Washington: A top India-centric American business advocacy group has suggested Finance Minister Nirmala Sitharaman to lower tariff in the Union Budget if the country wants to compete with China-backed mega free trade agreement Regional Comprehensive Economic Partnership (RCEP).
China and 14 other countries in November last year established the world’s largest trading bloc that represents roughly 30 percent of the world’s GDP and population. The members of RCEP are the 10-nation bloc ASEAN (Indonesia, Malaysia, the Philippines, Singapore, Thailand, Brunei, Vietnam, Laos, Myanmar and Cambodia), China, Japan, South Korea, Australia and New Zealand.
“If India can focus on a much more predictable environment from a policy framework it will give more confidence to the investors. Bringing a sense of transparency in policymaking also sends a very positive signal. And if India is going to be competing, especially with the RCEP, then it has to look at lowering its tariff,” Mukesh Aghi, president of US India Strategic and Partnership Forum (USISPF) told.
Pointing that in the last 12 months tariffs in India have been going up and up, he said, “What it does is yes, it protects a local industry, but it doesn’t make them competitive. So, it is important to protect the local industry, but at the same time, it is important to make them more competent intervals. Lowering of tariff is important.”
In a recent submission to the Union Finance Minister, USISPF recommended specific measures to improve direct and indirect tax collection, which will promote private investment and ensure fiscal and monetary stability.
“On the direct taxation side, we recommend specific amendments to facilitate activity in the digital economy, reduce tax and depreciation rates to boost investment, clarify carry-forward and loss-offset rules, and streamline regulations related to withholding tax, indirect transfer, and dispute resolution,” USISPF said.
“For indirect taxes, we recommend amendments to address challenges with deferred duty payments, simplify various processes and procedures, and align customs regulations more closely with actual industry practices. Together, these changes will free up much-needed investment capital, make it easier for companies to manage their tax liabilities, and provide a needed boost to the economic activity during the next fiscal year,” it added.
To increase MSME access to finance in India, USISPF has recommended specific steps to promote supply-chain financing, subsidise the insurance of MSME loans, improve the assessment of MSME credit risk and loan disbursement, and facilitate faster settlement of claims between healthcare providers and insurers.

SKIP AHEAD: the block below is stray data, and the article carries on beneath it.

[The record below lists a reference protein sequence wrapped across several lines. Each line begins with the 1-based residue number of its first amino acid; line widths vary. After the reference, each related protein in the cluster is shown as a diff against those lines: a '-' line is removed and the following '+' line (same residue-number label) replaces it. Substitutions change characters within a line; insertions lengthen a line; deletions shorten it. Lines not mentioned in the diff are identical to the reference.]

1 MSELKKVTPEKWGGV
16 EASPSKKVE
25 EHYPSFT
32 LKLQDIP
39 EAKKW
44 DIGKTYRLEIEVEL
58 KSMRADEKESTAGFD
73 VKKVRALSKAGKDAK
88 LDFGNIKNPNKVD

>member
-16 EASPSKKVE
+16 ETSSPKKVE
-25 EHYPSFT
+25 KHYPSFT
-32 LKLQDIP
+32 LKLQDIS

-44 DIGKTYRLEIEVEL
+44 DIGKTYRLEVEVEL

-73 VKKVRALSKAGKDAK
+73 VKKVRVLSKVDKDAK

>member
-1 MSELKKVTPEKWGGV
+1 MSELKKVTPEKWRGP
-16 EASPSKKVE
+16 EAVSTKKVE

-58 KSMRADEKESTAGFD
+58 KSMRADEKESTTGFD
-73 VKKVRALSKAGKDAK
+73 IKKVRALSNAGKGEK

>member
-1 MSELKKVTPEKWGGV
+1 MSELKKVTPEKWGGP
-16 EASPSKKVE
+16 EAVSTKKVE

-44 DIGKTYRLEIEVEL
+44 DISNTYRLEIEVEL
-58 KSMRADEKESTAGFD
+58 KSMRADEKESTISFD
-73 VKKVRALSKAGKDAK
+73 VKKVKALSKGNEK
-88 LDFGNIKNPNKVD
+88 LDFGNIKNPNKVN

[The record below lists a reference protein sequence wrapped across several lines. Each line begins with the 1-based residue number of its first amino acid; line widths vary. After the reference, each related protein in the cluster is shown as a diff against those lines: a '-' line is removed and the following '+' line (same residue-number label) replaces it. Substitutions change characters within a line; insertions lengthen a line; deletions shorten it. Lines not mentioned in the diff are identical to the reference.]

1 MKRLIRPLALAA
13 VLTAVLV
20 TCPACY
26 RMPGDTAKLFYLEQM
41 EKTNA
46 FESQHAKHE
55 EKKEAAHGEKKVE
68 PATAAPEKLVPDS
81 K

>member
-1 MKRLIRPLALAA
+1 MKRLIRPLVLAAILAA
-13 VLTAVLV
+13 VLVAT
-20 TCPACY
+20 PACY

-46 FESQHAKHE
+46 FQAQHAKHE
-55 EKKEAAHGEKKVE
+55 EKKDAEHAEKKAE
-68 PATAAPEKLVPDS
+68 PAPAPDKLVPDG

“We have recommended that the midsize public banks should be privatised. If you want large institutional investment to come in, then the clause you have management control and board control lies with the Indian partner has to be removed,” Aghi said.
Because American corporate boards will not approve, an investment if it goes in India and they don’t have management or board control over those investments. “Recognising that the pandemic has accelerated digitisation of large swathes of the economy, we recommend the government ensure Digital India can transact securely by expanding the use of digital signatures in negotiable instruments, powers of attorney, deeds, contracts, and other legal documents,” USISPF said.
Responding to a question, Aghi exuded confidence that the Indian economy will grow in double-digits this year. “We are expecting the economy to really pick up and we are seeing the fundamentals,” he said.
Aghi said that the challenge is going to be reviving the demand side in the Indian economy, more and more. “But it’s important that India basically focus on drinking at least a USD100 billion investment every year for the next 10 years if it wants to be a USD 5 trillion economy,” he said.
He also urged the Indian government not to ignore the services sector, which is the strength of the Indian economy.
Noting that trillions of dollars of capital in the US is looking for higher return, Aghi said that there is a need for India to provide a sense of assurance and comfort to long-term investors. At the same time, the interest in India in the American corporate sector is very bullish.
Apple, for instance, which till two years ago did not manufacture anything in India, today is assembling roughly 400,000 smartphones every month, and most of them being exported to the world.
“That sends a message that India can be a viable world-class quality assured environment to produce smartphones and be able to export it around the world. Overall, I feel the sentiment is still very strong and as the tension goes up with China, India will become more and more important for US companies,” he said.